Do the Miami Heat Have the Assets to Get a Rebounding Big Man?

David Weiss@<a href="" class="twitter-follow-button" data-show-count="false">Follow @Davinchy83</a> <script>!function(d,s,id){var js,fjs=d.getElementsByTagName(s)[0],p=/^http:/.test(d.location)?'http':'https';if(!d.getElementById(id)){jsCorrespondent IIIJanuary 20, 2013

ATLANTA, GA - NOVEMBER 09:  Zaza Pachulia #27 of the Atlanta Hawks battles for a rebound against Chris Bosh #1 of the Miami Heat at Philips Arena on November 9, 2012 in Atlanta, Georgia.  NOTE TO USER: User expressly acknowledges and agrees that, by downloading and or using this photograph, User is consenting to the terms and conditions of the Getty Images License Agreement.  (Photo by Kevin C. Cox/Getty Images)
Kevin C. Cox/Getty Images

The Miami Heat's rebounding issues are well documented by now and currently stand as the biggest void on a team otherwise poised to raise another championship banner in AmericanAirlines Arena. 

But as South Florida's faithful have learned in the past two seasons, rooting for this team is an art in trusting your better judgement in spite of the suggestive nature of your neurosis and an 82-game regular season distorting such an approach as a leap of faith. 

It isn't. 

This team has LeBron James, Dwyane Wade and Chris Bosh—case closed. Charles Barkley can chirp all he wants to do about Dwyane Wade's declining skill level or Miami's lack of size, but ultimately he's just nitpicking for the sake of suspense and conversation. 

Considering the Heat's limited resources, don't expect it to end soon either. 

With only the veteran minimum to offer and hardly anything of value beyond the big three, the Miami's quest to get better at rebounding will likely have to come from within as coach Erik Spoelstra has insisted in the past. 

The names of Kenyon Martin and Chris Andersen have lingered long and loud in the past few months, but to no avail. The Heat gave Andersen a look already and instead opted to sign Jarvis Varnado.

Martin, meanwhile, is another story. Given that his numbers last year on the Los Angeles Clippers appeared more than serviceable, one would guess that his hiatus this season is either the cause of chemistry concerns  or exorbitant contract demands.

And beyond those two big men, no other free agent can be considered an upgrade from the status quo.

On the other side of the fence, who on Miami really has enough value to fetch a quality rebounder?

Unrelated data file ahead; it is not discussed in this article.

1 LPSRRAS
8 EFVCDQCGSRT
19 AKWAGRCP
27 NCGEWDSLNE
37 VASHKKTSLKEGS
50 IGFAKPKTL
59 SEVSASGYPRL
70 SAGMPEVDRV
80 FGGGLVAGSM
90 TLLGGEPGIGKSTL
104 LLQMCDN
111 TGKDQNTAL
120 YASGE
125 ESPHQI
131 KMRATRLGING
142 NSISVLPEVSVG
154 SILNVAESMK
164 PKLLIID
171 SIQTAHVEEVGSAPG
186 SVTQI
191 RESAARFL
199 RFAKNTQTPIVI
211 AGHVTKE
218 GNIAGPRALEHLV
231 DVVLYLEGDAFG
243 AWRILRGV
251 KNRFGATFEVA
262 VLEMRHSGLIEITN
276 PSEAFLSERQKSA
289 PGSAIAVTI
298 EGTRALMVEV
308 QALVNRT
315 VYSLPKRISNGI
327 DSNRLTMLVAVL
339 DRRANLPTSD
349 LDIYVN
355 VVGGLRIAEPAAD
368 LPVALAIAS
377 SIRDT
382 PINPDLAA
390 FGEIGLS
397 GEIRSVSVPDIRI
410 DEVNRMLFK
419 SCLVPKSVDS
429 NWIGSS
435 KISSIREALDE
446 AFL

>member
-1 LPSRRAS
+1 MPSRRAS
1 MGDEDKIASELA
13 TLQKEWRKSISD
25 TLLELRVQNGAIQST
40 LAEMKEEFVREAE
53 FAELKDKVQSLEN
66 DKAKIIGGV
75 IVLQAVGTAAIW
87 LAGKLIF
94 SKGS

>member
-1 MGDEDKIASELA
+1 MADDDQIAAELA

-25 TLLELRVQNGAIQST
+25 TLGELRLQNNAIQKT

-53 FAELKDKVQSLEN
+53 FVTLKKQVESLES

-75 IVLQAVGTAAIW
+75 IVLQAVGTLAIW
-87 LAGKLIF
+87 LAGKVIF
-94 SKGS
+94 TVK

In the aftermath of the new collective bargaining agreement, teams have become thriftier than ever before. Rudy Gay, a legitimate cornerstone by today's NBA standards, is now considered a contract albatross just because he's making the max. Hence, the ongoing trade rumors. 

Try selling Mike Miller, Joel Anthony or Udonis Haslem in that kind of market. 

After those guys, the field thins out considerably. 

The Heat pride themselves on being a good-faith organization, so don't expect Ray Allen to go anywhere after taking a discount to sign with them. 

For all his inconsistency, trading Mario Chalmers would be dangerously messing with the championship nucleus of the team. 

Norris Cole is still on a rookie contract, making it unlikely that any team would get rid of quality size at such a commensurate cost. 

Shane Battier may appear to be the best candidate, but he's the kind of consummate "intangibles" guy that every championship team needs. 

James Jones and Rashard Lewis couldn't even get you a Whopper from Burger King. 

At the end of the day, it's just not realistic to think Miami will address it's lack of size until free agency this summer. 

But, as they proved last season in the playoffs and more recently in Thursday night's victory over the Los Angeles Lakers, the Heat will continue to rely on team speed as compensation for their lack of size.

Like I said before—the Heat have LeBron James, Dwyane Wade and Chris Bosh. Survival isn't exactly the operative word here. 

And, to the chagrin of Charles Barkley, because we are still in the regular season, neither is dominance.